Hi there! I'm sharing some of my favorite blog posts from my archives - back when I had aspirations of becoming a noteworthy blogger. Although my desires may have shifted, I still enjoy enjoy writing and sharing my thoughts with others. I also think this post is probably more relevant to me than when I originally wrote it a couple years ago. Funny how we stumble upon things at the right moment. Enjoy!
Many moons ago I took a free-writing workshop – on a Friday evening nonetheless. I wasn’t sure what to expect aside from a bad case of sweaty palms that I would have to secretly (yet furiously) cool on my worn pant leg. My mind raced and wondered what would be asked of me. “Would we have to read our scribbles aloud?” I cringed. Immediately I was transported back to one of many corporate team-building sessions I’d participated in years ago – yes, the exercise where you’re encouraged to introduce yourself to a room full of strangers with “tell us the most interesting fact about yourself!”
So. Much. Fun. Cue the eye-roll, spare the drum roll, please.
I’ve generally shied away from any activity where you’re forced to write creatively or “think of something interesting” under a severe time constraint because I always draw a blank. Normally I would welcome such a canvas but not when it’s in my brain. And now we’d only have 3 minutes?! Are you kidding me? What could our instructor possibly ask us?
I tried in vain to anticipate the question. “Describe your favorite childhood memory? Tell us about a recent victory? It could be anything.” I thought. Whatever it would be I decided to take the approach of painting a picture with words.
If you’re not familiar with free-writing, the premise is to write the first thing that comes to your mind when prompted with a question, phrase or word. You’re not allowed to pause, cross out, fix grammatical errors or erase any words. You just write. Even if you don’t know what to write, you put pen to paper and jot down… “I don’t know what to write. I don’t know what to write….” until a new string of words starts to flow. Eventually it happens. Trust me. Its purpose is to encourage new ideas, help you get through a creative block, stop self-criticism, or even work through personal challenges.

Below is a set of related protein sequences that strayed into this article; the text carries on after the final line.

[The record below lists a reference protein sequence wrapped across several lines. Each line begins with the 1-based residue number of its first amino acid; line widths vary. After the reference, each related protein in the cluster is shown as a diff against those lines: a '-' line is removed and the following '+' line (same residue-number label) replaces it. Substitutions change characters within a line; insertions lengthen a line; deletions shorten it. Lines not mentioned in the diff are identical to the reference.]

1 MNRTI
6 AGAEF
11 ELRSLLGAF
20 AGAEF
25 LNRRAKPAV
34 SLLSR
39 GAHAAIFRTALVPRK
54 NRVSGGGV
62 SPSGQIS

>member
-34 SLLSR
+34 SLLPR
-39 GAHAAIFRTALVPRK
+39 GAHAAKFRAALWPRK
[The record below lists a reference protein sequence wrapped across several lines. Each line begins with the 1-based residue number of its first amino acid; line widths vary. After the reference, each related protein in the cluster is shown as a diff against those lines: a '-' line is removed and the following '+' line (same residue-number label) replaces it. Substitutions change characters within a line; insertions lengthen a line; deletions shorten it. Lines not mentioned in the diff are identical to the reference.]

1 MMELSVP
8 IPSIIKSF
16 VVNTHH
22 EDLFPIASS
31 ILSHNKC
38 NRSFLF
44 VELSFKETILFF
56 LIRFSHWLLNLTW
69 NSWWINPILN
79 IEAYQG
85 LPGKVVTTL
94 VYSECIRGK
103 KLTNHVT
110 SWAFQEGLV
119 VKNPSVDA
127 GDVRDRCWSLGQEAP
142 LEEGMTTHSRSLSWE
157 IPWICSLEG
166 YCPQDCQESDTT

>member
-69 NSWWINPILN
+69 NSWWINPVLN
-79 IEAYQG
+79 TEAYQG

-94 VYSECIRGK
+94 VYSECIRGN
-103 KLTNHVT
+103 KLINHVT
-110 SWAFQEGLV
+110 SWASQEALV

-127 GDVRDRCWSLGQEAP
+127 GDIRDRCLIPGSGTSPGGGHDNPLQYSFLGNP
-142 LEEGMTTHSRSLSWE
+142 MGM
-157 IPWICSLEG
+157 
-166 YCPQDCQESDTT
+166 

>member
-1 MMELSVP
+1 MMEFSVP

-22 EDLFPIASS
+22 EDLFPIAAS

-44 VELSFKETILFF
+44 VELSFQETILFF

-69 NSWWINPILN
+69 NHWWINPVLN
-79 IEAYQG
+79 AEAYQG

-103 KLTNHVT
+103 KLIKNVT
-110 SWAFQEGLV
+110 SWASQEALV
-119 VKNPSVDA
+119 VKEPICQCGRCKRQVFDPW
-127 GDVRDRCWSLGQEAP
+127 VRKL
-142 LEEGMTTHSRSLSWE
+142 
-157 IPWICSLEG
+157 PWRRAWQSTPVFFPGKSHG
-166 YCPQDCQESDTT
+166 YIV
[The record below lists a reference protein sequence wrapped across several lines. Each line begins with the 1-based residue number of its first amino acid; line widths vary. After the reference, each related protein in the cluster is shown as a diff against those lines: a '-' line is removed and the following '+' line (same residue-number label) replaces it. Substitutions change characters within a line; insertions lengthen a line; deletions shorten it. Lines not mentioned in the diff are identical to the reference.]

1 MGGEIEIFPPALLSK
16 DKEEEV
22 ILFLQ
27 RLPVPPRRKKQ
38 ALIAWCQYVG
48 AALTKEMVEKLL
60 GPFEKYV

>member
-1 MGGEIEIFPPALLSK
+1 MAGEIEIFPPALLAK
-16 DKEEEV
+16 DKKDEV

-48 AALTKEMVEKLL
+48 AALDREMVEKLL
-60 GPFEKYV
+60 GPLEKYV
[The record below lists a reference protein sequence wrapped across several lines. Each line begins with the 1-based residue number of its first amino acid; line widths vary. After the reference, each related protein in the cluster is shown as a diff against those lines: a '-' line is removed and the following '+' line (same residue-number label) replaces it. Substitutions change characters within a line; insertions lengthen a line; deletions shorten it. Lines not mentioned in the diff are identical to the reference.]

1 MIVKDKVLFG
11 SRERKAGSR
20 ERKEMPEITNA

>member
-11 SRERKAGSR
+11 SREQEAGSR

After the instructor gave us an introduction to the practice, we dove into the first of 3 writing sessions. We were prompted to write about our favorite color at the age of 7 for the next 3 minutes. I was pleasantly surprised that I wrote with ease. It was a good warm-up. We read our paragraphs aloud which wasn’t as scary as I thought. And it was fascinating to hear each person’s perspective on such a straight-forward question.
Inevitably I knew the second prompt would dig a little deeper. “I am beautiful because…” The words flowed so easily from our instructor’s mouth. Let’s see how they’d land on paper. “I am beautiful because I am snow falling on cedars” was my first thought. Snow falling on cedars sounds quite beautiful and effortless. The writing bit was not. I eventually worked through the next 5 minutes through ebb and flow. Again we shared. None of us in our small group of 4 were writers but each story was breath-taking in its beauty and we were eager to hear more.
The final prompt was a doozy – “What I wanted to say but didn’t was…” Pull this answer from the inner recesses of your mind or maybe your magic hat. This was a loaded phrase and could turn quickly depending on which fork you chose. I took the high road and completed the phrase with “thank you” and wrote on. We concluded the session again by sharing our stories and bonded over the victories and difficulties associated with finishing such a sentence. Everyone was surprised at how much they learned at the workshop and how connected we became after sharing these little slices of life.
I highly encourage everyone to give free-writing a go. You don’t need to take a workshop to glean the benefits though it might be a great way to give you a kick start. I prefer writing first thing in the morning before my brain has a chance to make any excuses. Just find your favorite writing spot, pick a prompt and set a time duration. I started with 3 minutes, edged up to 5 and have been holding steady with 10-15 minute sessions since the workshop.
And to be really bold, below is an example of a free-writing prompt and exercise I wrote for this post. And remember, the point is not to create a masterpiece! The exercise just shakes out the cobwebs and frees your mind. So get over yourself and don’t worry about things getting cheesy.
Have you tried free-writing? How have you benefited from the experience? Would love to hear your thoughts!
What do you think of when you see the color red?
I think of tulip kisses. In the Spring. A tear of rain splashing on its opening bud. The reflection of a stoplight on a wet sidewalk after that drenching rain. Alarm and excitement. When is it going to turn? A smear of lacquer on a toothsome grim. “Why didn’t anyone tell me it was there?” I think. The forever stained dinner napkin after slurpy, sauce-covered spaghetti. Polish on my nails or is it ink from an evening of painting? It’s all the same. Red Hot Rio.